has determined that implementing this special rule at MACA does not 
constitute a violation of the Organic Act or MACA's enabling 
    11. Comment: The NPS has decided to construct a mountain bicycle 
trail in a roadless and undeveloped area of MACA and the unprecedented 
nature of that decision has created an impact of great significance for 
the National Park System and the park. This is the first time that the 
NPS has undertaken construction of a mountain bike trail in any area of 
the National Park System.
    Response: The Big Hollow Trail will be located in the area north of 
the Green River and east of the Green River Ferry Road. This area is 
not roadless and undeveloped, but rather contains many signs of past 
human use of the land, including sunken wagon and road traces, fence 
lines, power line corridors, old fields, reforestation plots, gullies 
and erosion control check dams, wells, chimneys, and building 
foundations. The Big Hollow Trail is not exclusively a mountain bike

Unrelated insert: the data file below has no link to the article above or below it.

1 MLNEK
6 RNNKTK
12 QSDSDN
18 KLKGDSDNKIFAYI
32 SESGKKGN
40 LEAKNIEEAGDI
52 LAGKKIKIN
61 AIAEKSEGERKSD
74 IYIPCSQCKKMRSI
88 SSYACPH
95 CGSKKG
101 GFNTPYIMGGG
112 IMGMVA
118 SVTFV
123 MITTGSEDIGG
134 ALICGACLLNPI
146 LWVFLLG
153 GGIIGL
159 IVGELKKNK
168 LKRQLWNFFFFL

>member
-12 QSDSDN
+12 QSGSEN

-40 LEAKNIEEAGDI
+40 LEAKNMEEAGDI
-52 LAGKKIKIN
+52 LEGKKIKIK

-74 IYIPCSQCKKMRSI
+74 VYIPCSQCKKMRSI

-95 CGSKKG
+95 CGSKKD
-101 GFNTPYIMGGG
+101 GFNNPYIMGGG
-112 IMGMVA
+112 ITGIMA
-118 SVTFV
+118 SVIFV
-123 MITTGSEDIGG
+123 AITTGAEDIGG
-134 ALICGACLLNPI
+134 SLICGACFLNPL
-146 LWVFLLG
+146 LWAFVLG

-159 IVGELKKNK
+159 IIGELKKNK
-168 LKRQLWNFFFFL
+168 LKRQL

trail. It will be a shared use trail designated for use by hikers and 
bikers. This trail was designed and will be constructed to sustainable 
standards to support these uses. The park will be managing the 
appropriate use of bicycles on the designated trails, including the Big 
Hollow Trail, in accordance with applicable laws, regulations, and 
policies to assure the protection of the park's natural, cultural, 
scenic, wildlife, and aesthetic values. This trail is not the first 
mountain bike trail constructed in a park area of the National Park 
System. Currently, there are several NPS units that have constructed 
mountain bike trails for riding and many more which allow mountain bike 
riding on unpaved roads. These trails are excellent examples of 
providing new opportunities for enjoying park areas in the National 
Park System. Some of these NPS units have constructed trails with 
bicycling and hiking as the primary intended uses. Several park units 
have completed a public process establishing special regulations which 
designated specific trails as open for bicycle use. Additional park